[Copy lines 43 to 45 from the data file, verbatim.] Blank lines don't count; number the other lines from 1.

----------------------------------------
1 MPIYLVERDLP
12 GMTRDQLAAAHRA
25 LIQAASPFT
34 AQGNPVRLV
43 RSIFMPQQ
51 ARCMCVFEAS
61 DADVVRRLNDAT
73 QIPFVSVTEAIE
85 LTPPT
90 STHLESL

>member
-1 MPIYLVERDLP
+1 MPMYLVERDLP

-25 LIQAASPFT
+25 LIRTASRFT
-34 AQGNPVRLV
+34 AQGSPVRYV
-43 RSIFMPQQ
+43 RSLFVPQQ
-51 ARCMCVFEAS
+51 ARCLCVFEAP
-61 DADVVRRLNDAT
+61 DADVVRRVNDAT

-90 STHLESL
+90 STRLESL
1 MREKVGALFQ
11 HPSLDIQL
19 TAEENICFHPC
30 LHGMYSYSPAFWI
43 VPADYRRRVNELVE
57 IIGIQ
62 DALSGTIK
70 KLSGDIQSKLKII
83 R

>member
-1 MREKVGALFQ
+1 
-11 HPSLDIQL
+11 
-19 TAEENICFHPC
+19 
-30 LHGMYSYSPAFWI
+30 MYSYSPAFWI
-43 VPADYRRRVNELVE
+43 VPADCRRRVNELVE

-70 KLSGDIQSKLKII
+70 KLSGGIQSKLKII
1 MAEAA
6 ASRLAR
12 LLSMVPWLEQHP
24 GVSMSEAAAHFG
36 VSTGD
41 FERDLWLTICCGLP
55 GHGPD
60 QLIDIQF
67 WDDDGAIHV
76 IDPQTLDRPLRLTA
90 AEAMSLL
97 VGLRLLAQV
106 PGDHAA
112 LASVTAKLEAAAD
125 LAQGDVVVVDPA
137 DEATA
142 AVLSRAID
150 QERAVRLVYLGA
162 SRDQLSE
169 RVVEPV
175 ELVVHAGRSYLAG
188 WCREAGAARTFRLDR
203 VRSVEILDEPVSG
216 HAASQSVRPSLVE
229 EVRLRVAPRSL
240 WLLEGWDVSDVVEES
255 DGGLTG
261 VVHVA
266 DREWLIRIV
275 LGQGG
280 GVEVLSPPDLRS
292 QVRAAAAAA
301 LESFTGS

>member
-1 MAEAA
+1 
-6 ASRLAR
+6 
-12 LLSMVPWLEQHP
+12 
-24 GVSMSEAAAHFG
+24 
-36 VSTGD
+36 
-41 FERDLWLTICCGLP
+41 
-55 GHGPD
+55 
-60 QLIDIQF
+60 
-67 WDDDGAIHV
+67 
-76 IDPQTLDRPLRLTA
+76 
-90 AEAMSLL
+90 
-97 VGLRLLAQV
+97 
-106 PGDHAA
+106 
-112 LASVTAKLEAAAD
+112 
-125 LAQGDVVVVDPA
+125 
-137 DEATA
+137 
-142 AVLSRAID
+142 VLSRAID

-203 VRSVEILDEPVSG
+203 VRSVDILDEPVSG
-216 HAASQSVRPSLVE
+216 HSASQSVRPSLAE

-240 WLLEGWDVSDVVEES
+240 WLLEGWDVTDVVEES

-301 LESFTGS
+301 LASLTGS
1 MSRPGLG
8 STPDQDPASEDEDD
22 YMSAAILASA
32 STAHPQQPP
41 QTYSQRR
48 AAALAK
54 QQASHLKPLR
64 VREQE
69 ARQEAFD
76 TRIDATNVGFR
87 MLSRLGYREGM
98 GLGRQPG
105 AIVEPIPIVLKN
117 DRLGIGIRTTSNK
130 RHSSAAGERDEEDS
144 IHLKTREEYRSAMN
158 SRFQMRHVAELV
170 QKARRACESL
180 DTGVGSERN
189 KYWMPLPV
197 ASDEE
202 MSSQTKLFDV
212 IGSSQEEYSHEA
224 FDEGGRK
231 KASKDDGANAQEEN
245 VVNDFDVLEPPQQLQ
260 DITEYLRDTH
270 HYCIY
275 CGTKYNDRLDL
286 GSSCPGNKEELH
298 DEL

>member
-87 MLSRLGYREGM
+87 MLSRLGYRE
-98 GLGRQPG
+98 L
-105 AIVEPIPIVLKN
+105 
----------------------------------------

+30 MYSYSPAFWI
-43 VPADYRRRVNELVE
+43 VPADCRRRVNELVE